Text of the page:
Recess week is almost over. It’s been months since school started. And I’m still feeling in limbo, like I’m suspended in time. Omo, this does not bode well. That aside, a sequence of events have brought the issue of education into closer focus: A Be the Change dinner forum in PA headquarters on Wednesday night, then meeting my assigned mentor the next, and finally following-up with Mr. Hsieh over coffee on Friday.

If anything, the various comments directed towards education only confirmed what’s been simmering in my mind for sometime, that most young people in Singapore and Korea alike feels constrained, disillusioned by a system that makes it a duty of commoditizing our human capital. Then again, Mr. Hsieh was right to point out that every generation has its “unique” version of existential angst and state of bewilderment. Still, I have my personal reservations about an education system that has career readiness as its overarching, if not only goal. The imparting of marketable skills and knowledge is of course important, but call me idealistic – The true purpose of education itself should not be subservient to economic interests alone; we’re humans, and there’s a lot more to learn in life than how to be another unthinking cog in the wheel of capitalism.

For a generation that grew up in such material comfort, where basic survival is a non-issue, what we need most of all is a meaning to our mortal existence. I don’t think this is a question that anyone can evade – It’ll probably catch up somehow or manifest itself in one problem after another in one’s life. My opinion a while back, as it is now, is that creativity is more important than ever before on two levels – micro and macro.

The desire to create and express our individualities is innate, but for far too long we’ve been told to run along, run along, and be like everyone else. But conformity cannot be a sustainable competitive advantage anymore. We suffer the excesses of capitalism, teens gone wild and marriages went awry under the weight of ancient institutions that are rapidly outliving themselves; religion no longer has a stranglehold on meaning and morality, new age mambo jambo is an industry in itself, how then ought we to live out our lives, authentically? Which city? The point of it all is not to go running into the world, hoping/ wishing/ praying you’ll find something that sustains you. The point of it all is to first search within, find yourself, then lose your self.

In this regard I am very pleased about my 2 lost years, bumming around after A levels. It could have just been 1, but errr, there was an additional year due to personal stupidity. Of which the consequences are nothing I can’t live without. 😛 To be entirely honest, I have no quantitative records to show for how I used my time wisely. But it was a good break, if somewhat drastic from a “destiny” that would have awaited me with ordinary linearity. It was formative in the sense that I went in search of my own company, values and knowledge rather than have them passed onto me and I particularly relish that very personal happiness, of doing your own thanggg, even if the system frowns upon it. I love the diversity of people and ideas and realising that there are so many ways to live a life, all you have to do is optimise. Average people satisfice.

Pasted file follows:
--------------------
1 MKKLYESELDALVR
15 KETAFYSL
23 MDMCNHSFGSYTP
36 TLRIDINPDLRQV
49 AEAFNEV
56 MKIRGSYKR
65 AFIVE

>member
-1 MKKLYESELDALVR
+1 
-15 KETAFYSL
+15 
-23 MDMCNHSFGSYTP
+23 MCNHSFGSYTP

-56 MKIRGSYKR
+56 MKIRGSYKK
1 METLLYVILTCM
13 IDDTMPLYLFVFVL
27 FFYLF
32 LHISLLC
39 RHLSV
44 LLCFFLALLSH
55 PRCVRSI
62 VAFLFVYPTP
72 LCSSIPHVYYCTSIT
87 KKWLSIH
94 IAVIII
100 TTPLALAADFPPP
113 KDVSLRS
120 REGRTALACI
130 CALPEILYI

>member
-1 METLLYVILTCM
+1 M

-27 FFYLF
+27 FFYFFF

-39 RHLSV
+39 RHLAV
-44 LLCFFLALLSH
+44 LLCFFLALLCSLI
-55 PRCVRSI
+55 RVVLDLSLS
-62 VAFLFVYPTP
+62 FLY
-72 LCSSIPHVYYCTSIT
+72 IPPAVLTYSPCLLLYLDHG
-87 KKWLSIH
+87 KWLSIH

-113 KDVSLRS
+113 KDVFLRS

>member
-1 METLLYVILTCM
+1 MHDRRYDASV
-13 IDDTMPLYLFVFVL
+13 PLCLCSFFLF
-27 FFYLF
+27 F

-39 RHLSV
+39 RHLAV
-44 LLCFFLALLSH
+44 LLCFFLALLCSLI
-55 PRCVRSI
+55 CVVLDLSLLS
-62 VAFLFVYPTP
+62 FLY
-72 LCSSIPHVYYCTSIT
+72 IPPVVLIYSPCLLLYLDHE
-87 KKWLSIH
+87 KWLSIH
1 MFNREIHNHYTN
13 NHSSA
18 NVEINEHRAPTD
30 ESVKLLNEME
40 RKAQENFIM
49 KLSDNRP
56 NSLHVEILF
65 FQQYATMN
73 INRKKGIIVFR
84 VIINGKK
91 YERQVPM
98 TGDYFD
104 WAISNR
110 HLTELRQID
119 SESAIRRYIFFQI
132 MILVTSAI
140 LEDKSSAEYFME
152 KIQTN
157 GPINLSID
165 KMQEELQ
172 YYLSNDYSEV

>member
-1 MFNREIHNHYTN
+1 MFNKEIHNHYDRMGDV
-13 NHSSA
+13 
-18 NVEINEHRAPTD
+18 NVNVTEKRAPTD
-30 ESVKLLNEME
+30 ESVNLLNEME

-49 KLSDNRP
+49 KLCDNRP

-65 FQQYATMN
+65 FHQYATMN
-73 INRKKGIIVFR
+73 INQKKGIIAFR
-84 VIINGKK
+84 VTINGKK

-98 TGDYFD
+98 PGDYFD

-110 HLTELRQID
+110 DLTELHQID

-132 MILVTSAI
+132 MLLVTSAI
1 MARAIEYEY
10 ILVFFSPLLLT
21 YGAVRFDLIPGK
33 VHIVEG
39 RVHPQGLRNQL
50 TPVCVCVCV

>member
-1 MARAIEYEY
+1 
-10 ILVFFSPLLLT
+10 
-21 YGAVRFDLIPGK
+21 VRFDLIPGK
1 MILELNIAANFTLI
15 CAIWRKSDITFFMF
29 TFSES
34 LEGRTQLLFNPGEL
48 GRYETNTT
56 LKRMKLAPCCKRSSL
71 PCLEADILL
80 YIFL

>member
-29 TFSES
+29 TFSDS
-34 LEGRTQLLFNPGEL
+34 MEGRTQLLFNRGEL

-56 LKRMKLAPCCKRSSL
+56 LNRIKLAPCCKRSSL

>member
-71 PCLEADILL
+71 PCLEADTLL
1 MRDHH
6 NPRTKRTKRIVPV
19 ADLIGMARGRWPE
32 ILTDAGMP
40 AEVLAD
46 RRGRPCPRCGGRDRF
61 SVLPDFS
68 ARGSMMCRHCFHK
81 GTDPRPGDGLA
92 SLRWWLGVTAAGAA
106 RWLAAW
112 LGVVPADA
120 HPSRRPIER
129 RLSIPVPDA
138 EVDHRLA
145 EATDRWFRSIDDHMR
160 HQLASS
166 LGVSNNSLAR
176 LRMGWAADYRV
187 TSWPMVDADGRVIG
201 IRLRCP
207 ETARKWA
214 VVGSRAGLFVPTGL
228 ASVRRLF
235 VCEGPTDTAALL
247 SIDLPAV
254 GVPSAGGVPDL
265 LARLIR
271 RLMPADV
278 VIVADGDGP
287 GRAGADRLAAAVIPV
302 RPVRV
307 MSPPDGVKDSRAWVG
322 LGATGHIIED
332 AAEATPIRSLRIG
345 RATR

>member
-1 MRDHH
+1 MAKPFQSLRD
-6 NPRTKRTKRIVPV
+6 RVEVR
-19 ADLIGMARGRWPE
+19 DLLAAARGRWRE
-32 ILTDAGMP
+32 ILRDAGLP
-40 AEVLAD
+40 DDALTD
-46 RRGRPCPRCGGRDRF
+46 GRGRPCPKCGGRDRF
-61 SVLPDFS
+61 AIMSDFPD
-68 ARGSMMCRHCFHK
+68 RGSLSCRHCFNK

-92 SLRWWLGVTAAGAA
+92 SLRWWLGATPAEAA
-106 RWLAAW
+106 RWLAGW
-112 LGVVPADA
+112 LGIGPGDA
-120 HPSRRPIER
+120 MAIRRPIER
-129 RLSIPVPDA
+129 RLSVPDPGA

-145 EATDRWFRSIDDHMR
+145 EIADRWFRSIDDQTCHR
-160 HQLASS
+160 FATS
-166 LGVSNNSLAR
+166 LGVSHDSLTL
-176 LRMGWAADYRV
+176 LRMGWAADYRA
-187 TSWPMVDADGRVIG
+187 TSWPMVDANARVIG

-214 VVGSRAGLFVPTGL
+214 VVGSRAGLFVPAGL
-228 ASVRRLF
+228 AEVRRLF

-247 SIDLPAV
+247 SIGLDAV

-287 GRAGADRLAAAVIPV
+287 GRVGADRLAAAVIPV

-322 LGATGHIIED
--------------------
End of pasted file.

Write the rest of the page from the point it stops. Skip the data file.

I’ll perhaps talk about the importance of creativity on a macro level another time.

So I walked away from meeting Mr. Tan and Mr. Hsieh with “homework” to do. I would like Mr. Tan a lot just for his eyes, which bears a striking resemblance to my dad’s, which is very good-looking and I have high standards, seriously. So I’m still feeling like there’s this emptied out part of my genetic heritage, but I feel strong and fortunate to be my dad’s daughter. I’m not too sure what would be the appropriate response to “you think a lot for your age” – I mean, I’ve been thinking a lot since I was a kid and I like it that way so I don’t even see it as a badge of honour? What I admire most about people, is when they possess grit and a good sense of humour about the shit that life throws at you. People who experiment, who are not afraid to fail, etc.

It was really awesome to finally catch up with Mr. Hsieh too. To be able to talk in Singlish and have a conversation with words such as “mambo”, “Shakira” and etc. in their mix is just sheer fun and would have been a pleasure in itself… The fact that he did effectively prodded me to start taking action is much, much appreciated. Cause I think I have almost made up my mind about what to obsess myself with next now. I will continue with tennis, start taking photography seriously (while still having loads of fun with it) and save up for my next travel (SAN FRANCISCO!?!?!?).

So here I am sipping on coffee. And I’m happy with all the pleasant surprises that life offers an unlimited supply of, so long as you keep your head up and swagger around.


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